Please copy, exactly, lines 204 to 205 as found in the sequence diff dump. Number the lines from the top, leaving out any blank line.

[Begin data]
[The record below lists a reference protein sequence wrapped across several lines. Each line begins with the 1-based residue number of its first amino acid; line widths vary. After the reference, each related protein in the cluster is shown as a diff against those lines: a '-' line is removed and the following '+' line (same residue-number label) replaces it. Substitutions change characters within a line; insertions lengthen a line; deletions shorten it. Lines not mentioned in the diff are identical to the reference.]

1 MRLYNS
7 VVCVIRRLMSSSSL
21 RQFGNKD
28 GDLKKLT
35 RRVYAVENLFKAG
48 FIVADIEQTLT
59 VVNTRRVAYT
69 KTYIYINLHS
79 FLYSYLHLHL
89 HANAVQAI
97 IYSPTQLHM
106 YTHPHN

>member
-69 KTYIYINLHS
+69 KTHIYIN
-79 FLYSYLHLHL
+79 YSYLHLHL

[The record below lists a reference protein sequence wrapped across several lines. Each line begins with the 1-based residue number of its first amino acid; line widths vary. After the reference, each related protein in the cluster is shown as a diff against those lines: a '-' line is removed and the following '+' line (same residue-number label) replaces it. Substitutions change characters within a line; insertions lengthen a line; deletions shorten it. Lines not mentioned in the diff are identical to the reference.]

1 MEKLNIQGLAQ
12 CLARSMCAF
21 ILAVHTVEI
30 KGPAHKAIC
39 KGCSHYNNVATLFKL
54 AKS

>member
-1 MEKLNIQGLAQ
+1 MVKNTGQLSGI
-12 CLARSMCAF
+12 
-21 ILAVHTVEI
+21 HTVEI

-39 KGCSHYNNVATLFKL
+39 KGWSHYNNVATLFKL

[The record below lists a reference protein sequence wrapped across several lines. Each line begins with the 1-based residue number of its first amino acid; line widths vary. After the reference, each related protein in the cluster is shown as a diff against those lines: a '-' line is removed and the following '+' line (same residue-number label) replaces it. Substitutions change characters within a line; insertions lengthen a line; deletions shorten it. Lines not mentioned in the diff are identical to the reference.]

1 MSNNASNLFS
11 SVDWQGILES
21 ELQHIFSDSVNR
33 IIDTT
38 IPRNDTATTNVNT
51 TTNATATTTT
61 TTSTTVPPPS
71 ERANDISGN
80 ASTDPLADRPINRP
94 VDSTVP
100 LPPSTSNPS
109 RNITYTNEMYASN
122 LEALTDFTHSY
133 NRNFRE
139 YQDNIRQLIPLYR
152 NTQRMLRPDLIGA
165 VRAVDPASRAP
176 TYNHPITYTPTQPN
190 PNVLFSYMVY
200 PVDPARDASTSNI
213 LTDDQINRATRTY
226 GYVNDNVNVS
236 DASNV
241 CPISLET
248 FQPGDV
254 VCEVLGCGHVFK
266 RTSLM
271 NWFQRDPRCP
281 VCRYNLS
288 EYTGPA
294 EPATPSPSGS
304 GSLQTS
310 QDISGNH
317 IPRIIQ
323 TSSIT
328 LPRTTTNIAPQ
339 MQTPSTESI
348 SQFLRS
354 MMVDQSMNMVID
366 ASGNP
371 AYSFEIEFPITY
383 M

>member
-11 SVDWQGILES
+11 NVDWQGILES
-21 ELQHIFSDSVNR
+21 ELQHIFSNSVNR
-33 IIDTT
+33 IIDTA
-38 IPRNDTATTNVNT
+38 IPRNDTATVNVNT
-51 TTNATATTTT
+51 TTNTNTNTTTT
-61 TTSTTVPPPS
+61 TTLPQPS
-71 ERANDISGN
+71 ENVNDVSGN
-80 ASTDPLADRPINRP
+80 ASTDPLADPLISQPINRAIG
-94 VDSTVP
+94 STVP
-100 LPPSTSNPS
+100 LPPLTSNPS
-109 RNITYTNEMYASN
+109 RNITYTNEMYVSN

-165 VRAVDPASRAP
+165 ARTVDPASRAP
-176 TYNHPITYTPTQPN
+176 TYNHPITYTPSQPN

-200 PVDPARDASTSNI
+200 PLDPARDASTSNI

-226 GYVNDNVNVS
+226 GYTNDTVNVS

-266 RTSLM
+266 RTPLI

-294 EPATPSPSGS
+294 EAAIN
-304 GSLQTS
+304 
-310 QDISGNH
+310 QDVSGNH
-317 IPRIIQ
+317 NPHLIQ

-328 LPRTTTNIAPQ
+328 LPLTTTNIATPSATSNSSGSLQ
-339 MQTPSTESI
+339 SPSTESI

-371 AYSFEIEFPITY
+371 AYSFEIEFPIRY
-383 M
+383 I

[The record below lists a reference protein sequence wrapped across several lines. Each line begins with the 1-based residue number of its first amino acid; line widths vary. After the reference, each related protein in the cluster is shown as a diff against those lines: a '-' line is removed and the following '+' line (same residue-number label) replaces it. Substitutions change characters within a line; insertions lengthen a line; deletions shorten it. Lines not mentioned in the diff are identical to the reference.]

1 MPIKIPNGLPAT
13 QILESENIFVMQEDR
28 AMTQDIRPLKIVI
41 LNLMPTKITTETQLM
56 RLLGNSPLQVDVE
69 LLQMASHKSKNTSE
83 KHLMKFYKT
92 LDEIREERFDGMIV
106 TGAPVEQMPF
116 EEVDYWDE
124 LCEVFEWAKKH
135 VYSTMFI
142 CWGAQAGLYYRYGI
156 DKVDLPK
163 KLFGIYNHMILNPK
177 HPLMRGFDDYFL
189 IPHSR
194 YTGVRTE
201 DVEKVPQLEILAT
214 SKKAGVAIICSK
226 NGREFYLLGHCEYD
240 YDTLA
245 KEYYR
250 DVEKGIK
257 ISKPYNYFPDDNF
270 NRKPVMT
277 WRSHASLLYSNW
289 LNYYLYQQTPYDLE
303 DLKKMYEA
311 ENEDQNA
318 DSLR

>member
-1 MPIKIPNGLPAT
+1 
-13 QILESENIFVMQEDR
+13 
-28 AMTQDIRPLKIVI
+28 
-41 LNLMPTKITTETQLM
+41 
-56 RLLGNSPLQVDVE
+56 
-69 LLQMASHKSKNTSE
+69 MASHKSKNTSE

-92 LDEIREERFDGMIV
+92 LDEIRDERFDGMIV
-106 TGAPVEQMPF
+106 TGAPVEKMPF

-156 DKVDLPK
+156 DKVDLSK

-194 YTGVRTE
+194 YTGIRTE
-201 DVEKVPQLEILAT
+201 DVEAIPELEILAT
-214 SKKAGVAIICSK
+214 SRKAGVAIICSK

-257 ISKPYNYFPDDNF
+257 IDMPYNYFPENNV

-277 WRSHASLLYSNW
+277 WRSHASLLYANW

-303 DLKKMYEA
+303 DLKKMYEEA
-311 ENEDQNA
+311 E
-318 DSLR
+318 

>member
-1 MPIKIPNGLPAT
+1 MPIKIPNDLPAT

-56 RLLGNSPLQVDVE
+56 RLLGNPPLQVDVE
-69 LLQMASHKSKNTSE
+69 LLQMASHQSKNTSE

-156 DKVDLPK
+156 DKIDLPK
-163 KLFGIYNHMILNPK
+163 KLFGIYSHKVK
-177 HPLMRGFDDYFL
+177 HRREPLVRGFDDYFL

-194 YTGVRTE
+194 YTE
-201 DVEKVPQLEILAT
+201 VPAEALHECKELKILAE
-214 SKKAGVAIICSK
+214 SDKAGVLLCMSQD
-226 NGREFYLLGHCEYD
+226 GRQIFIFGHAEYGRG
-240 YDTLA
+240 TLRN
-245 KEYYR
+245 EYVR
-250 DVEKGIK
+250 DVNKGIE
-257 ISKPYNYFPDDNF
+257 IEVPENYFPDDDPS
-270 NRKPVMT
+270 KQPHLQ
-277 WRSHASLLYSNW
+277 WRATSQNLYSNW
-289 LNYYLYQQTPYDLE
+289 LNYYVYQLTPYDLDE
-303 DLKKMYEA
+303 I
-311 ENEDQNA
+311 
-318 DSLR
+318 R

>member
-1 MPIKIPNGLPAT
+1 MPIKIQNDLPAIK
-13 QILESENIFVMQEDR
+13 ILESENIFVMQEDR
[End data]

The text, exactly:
+163 KLFGIYSHKVK
-177 HPLMRGFDDYFL